Table 2: Total phenol content of the standard (gallic acid)

Click here to view
Table 3: Total phenolic content of Asparagopsis taxiformis extract

Click here to view
Figure 2: Graphical representation of total phenol content of solvent extracts equivalent to standard (gallic acid) at 415 nm

Click here to view


Total flavonoid estimation

Total flavonoid content of A. taxiformis was presented in [Table 4] and [Table 5]. Among the fractions, chloroform extracts showed maximum flavonoid content (85%), followed by methanol (76%), petroleum ether (56%), and ethyl acetate (47%) at 100 μg/ml [Figure 3]. All the tested extracts were compared with standard, gallic acid.
Table 4: Total flavonoid content of the standard (quercetin)

Click here to view
Table 5: Total flavonoid content of Asparagopsis taxiformis extract

Click here to view
Figure 3: Graphical representation of total flavonoid content of solvent extracts equivalent to standard (quercetin) at 415 nm

Click here to view


Antioxidant activity

Hydrogen peroxide scavenging activity

The ability of A. taxiformis to scavenge H2O2 is shown in [Table 6]. The extracts showed scavenging activity in a concentration-dependent manner. Maximum scavenging activity was shown by chloroform extract (11.07% ± 0.151% inhibition) at 500 μg/ml, followed by petroleum ether (10.88% ± 0.139% inhibition), methanol (10.77% ± 0.131% inhibition), and ethyl acetate (10.25% ± 0.136% inhibition) extracts. However, it was observed that positive control (ascorbic acid) exhibited 17% scavenging activity [Figure 4].
Table 6: Hydrogen peroxide scavenging activity of Asparagopsis taxiformis

Click here to view
Figure 4: Hydrogen peroxide scavenging activities of Asparagopsis taxiformis compared with standard antioxidant (ascorbic acid)

Click here to view


Superoxide radical scavenging assay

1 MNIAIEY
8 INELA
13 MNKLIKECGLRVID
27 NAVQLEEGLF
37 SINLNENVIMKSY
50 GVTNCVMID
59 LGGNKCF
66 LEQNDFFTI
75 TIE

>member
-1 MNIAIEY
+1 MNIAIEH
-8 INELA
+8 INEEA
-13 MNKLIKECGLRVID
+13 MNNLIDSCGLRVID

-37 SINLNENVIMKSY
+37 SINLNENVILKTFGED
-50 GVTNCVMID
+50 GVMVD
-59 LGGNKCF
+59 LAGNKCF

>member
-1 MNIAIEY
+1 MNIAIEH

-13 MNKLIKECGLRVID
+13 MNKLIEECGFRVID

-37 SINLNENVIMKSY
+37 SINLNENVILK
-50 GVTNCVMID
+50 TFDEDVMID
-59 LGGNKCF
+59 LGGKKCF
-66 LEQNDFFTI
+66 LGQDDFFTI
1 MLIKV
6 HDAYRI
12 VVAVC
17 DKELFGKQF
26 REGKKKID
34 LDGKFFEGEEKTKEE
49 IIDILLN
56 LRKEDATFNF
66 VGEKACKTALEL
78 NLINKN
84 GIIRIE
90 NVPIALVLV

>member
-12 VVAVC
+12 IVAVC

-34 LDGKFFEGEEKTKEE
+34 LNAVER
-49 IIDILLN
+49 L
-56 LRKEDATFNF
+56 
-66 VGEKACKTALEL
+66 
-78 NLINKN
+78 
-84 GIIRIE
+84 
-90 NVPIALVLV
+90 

The effect of A. taxiformis extract on superoxide radical scavenging assay was compared with standard [Table 7]. It was observed that percentage of scavenging increases with concentration of extract. Of the tested extracts, methanol (85%) and chloroform (79%) exhibited highest scavenging activity at 500 μg/ml, followed by petroleum ether (47%) and ethyl acetate (45%). The reference compound (ascorbic acid) also showed similar scavenging effect (87%) to that of methanol extract [Figure 5].
Table 7: Superoxide radical scavenging activity of Asparagopsis taxiformis

Click here to view
Figure 5: Superoxide radical scavenging activity of Asparagopsis taxiformis extract compared with standard (ascorbic acid)

Click here to view


Ferric reducing antioxidant power assay

The reducing capacity of the extracts was determined by ferric reducing antioxidant power (FRAP) method [Table 8]. The FRAP assay revealed maximum antioxidant activity in chloroform extract (67%) at 500 μg/ml. The activity was found similar to methanol (65%), petroleum ether (64%), and ethyl acetate (54%) fractions. Ascorbic acid (standard) showed more or less similar effect to reduce Fe 3+ as compared to all fractions [Figure 6].
Table 8: Ferric reducing antioxidant power scavenging activity of Asparagopsis taxiformis extract with standard (ascorbic acid)

Click here to view
Figure 6: Ferric ion-reducing property of Asparagopsis taxiformis compared with standard (ascorbic acid)

Click here to view


Phosphomolybdenum assay

The total antioxidant activity of A. taxiformis was evaluated, and the results were expressed as mg ascorbic acid/g [Table 9]. In phosphomolybdenum assay, Mo (VI) is reduced to Mo (V) followed by the formation of green phosphate/Mo (V) complex. An increase in the inhibition (%) was observed for both standard (ascorbic acid) and extracts. Among these extracts, methanol showed maximum inhibition equivalent to standard (36%) at 100 μg/ml. Further, chloroform, petroleum ether, and ethyl acetate showed 26%, 23%, and 19% inhibition, respectively [Figure 7].
Table 9: Phosphomolybdenum scavenging activity of Asparagopsis taxiformis and standard (ascorbic acid)

Click here to view
Figure 7: Phosphomolydenum scavenging activity of Asparagopsis taxiformis compared with standard (ascorbic acid)